Like a wind, anger is blowing across continents. It is an age in which news travels faster than light. An age in which ‘news’ has lost its meaning, where all manner of fabrication now walk tall around, displacing the truth. In this age, it is becoming difficult, to tell the truth apart from falsehood. ‘Fake’ news is deliberately planted and given wings to fly to shape the minds of the people, whichever direction so desired. Truth has become relative, what you believe or accept becomes the fact and what you do not believe or accept becomes the ‘fake.’ It is the age of ‘Alternative Facts.’ It is the Age of Rage, the Age of Anger. Nothing is sacrosanct, any longer.
There is plenty of anger to deal with in Nigeria. There is enough anger to go around. It was anger, tapped, mined and dammed for use that led to the loss by the incumbent in 2015. Anger propelled the rallying cry for change that brought this government to power. That anger will not simply diffuse or melt into thin air. The anger has not gone and will not go, unless and until the underlying concerns that propelled the anger are seen to have been addressed.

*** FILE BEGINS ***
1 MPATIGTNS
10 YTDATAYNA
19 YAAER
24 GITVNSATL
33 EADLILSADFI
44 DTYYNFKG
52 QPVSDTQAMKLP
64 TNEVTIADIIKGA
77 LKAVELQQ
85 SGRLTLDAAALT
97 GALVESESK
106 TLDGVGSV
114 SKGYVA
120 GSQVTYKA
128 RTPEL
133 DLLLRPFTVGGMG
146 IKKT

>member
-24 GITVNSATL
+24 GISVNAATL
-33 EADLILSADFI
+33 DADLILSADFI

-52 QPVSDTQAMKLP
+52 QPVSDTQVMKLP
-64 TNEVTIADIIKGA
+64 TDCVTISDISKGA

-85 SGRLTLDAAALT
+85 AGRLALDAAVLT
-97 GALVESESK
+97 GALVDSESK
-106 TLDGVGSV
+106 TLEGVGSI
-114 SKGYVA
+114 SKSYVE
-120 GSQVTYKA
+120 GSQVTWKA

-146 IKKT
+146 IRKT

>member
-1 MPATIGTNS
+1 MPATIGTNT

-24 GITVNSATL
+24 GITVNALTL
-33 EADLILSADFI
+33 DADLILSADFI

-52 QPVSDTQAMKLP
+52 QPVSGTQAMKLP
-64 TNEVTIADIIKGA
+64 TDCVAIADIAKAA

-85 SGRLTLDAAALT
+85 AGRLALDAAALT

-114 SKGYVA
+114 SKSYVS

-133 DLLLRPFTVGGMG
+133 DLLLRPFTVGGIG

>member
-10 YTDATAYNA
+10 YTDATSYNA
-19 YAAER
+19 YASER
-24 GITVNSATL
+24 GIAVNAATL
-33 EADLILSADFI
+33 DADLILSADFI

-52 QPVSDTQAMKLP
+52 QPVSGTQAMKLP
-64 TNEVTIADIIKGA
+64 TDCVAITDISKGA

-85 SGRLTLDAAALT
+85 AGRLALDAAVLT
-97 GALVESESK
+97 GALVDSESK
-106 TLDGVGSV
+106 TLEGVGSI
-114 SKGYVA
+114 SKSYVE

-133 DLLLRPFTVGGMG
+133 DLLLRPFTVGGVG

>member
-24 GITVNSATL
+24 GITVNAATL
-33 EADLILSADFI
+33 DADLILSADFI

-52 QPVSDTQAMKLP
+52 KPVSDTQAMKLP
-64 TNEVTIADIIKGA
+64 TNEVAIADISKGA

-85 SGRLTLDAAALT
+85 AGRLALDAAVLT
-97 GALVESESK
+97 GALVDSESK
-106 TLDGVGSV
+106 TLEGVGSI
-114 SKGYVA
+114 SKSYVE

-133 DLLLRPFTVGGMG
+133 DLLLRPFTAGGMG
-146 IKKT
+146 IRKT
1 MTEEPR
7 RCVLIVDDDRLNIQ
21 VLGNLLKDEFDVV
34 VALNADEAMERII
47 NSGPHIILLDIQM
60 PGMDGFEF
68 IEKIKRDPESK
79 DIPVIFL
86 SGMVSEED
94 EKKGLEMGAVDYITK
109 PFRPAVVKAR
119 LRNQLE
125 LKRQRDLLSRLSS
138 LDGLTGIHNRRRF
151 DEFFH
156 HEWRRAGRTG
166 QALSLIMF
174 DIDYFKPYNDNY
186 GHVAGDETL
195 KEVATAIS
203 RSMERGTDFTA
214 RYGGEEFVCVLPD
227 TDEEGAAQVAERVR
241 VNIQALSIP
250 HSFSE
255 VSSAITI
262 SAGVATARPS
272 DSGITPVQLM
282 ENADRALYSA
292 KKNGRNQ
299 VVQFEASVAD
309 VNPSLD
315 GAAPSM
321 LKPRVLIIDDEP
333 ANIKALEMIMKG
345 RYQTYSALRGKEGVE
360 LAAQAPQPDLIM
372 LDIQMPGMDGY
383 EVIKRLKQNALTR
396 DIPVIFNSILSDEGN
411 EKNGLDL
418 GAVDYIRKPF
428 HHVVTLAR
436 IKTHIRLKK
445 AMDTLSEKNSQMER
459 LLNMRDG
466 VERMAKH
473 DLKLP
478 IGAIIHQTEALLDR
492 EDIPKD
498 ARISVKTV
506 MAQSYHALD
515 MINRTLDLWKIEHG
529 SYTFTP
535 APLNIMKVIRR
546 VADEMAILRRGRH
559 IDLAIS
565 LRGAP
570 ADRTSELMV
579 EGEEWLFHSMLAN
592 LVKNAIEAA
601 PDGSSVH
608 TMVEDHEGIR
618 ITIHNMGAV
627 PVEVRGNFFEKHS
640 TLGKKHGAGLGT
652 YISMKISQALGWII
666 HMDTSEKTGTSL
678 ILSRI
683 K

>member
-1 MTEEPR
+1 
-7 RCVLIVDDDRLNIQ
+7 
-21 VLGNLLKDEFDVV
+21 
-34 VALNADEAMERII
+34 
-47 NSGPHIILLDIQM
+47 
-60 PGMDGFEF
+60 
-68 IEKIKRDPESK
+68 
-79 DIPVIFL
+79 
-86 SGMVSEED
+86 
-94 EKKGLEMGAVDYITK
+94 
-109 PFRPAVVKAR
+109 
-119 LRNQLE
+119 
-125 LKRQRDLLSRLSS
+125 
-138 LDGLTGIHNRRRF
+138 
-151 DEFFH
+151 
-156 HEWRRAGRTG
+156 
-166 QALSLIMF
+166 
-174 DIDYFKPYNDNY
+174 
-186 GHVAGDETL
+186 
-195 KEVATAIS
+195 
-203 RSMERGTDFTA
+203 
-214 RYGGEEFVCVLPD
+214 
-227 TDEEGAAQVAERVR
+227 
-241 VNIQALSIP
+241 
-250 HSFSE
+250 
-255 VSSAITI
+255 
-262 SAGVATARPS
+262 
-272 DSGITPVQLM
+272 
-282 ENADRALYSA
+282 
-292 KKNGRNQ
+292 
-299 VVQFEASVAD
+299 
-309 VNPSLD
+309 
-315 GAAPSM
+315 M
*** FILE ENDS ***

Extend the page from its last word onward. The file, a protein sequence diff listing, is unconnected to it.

There are different forms of anger. The anger of today does not care about history. It does not care about the economics of exchange rate. It does not care about how corruption has brought the nation to its knees. The anger here does not care much about where we are coming from. This anger is passionate about results. It is the age of anger. It is not the age of reason. To seek to rationalize or reason over this anger is to be mistaken.
There is anger in the land. Some have found expression in terrorism. Some have taken to sundry crimes. Kidnapping has been on the upsurge, of late. Some are, thankfully, being let out via the Social Media. There, we are increasingly finding out how deep-seated this anger is. With the anger has gone out of the window our ability for civil engagement. Appreciation of other perspectives to an issue has become very difficult.  We are no longer able to disagree without hurling insults at each other. It is the age of Anger. It is in the nature of the age to rage over opinions that do not fall in line with ours.